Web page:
Sustain to gain: September 2010 Archives
If you expect a global agreement on curbing greenhouse gas emissions, the upcoming climate negotiations in Cancun will certainly disappoint you. A climate bill was stalled in US Senate, and without the US China will not move either. However, meanwhile negotiators focus on more tangible topics, such as REDD (reducing emissions from deforestation and forest degradation). UN parties are ready to settle on a agreement that includes a 4.5 billion dollar fund that is used to refund the protection of forests. Hence, global forests and the ecosystem service they provide get a market price. As deforestation and land-use change contribute currently to 20% of annual greenhouse emissions, a reduced rate of deforestation would finally benefit the climate.
One caveat with the market-based approach comes from the literature on managing the commons. Elinor Ostrom (Nobel Price 2009) and co-workers have accumulated massive evidence on how commons - such as forests - are successfully managed. They demonstrate that a decentralized just sharing of resources, monitoring and social sanctions are crucial ingredients of commons management. Inversely, a pure market-based approach, especially if it is top-down, can decrease acceptance of local stakeholders and increase the risk of gaming: Stakeholders could follow REDD literally but not in spirit, e.g. by substituting bioversity rich forest with tree monocultures.
Now, deforestation and GHG emissions are a global problem and, hence, need a global solution. REDD is urgently needed. Ostrom's results, however, suggest that REDD (beside qualifications that aim to avoid gaming) would profit from explicit inclusion of local shareholders, such as indigenious tribes and squatters. In many cases, ownership of forests is not well defined (offering opportunities for land grabbing). In these cases, community-based commons management, requiring the build up of institutional capacity, may be the best way forward.
From another perspective, however, there is not enough market involved in REDD. More precisely, a crucial market distortion is painfully ignored. There are drivers of deforestation and increasing land consumption, mostly economic forces. Locally, squatters live on burning down rain forest to gain land for agricultural production. Logging companies live from selling wood. In addition, however, global market forces demand further land: population growth, increased demand of meat, and increased demand of biofuels. Industrially produced biofuels and industrially produced meat have been shown to produce large carbon footprints, a significant part of which is related to land-use change. A suitable market signal, hence, would be for the US and the EU to reconsider their 2020 quota targets for (first generation) biofuels, and for OECD countries and China to introduce carbon taxes for biofuels and meat. This would decrease deforestation pressure in countries such as Brazil and Indonesia and would provide a strong stick complement to the REDD carrot. Income of taxes can then fund REDD and other forest protection schemes.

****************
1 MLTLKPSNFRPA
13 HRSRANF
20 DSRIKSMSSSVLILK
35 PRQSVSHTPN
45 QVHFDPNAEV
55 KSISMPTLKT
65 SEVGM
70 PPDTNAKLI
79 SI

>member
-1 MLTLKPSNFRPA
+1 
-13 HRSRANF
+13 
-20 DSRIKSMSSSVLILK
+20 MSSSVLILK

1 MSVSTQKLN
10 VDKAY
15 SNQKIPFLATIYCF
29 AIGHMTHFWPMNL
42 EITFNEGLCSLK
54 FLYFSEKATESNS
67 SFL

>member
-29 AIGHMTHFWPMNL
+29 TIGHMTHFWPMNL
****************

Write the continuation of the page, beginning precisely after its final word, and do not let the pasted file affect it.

Basel III requires banks - among other measures - to retain more core equity capital, limiting banks ability to hand out credits they cannot cover themselves. It has been critized from a variety of perspectives (e.g. that administrative complexity crowds out small banks and gives big banks an additional edge).
The FTD article is more fundemental in its criticism - credit growth itself is the problem. The argument follows Binswanger's book "Die Wachstumsspirale", literately, the spiral of growth. Companies borrow money to invest into production. To cover the opportunity costs of money, and to compensate for the risk of bankruptcy, creditors ask for interests. To pay back credits, companies, hence, need to earn profits. As the credits enter the exchange flow as additional money, more products can be bought from already existing production, guaranteeing the profits of companies. Crucially, the total amount of money grows along - otherwise, no net profits are possible.
The author of the FTD article and Binswanger now suggest that this growth dynamic is sort of a large scale Ponzi scheme, because the additional income is derived from the income of natural (finite) capital.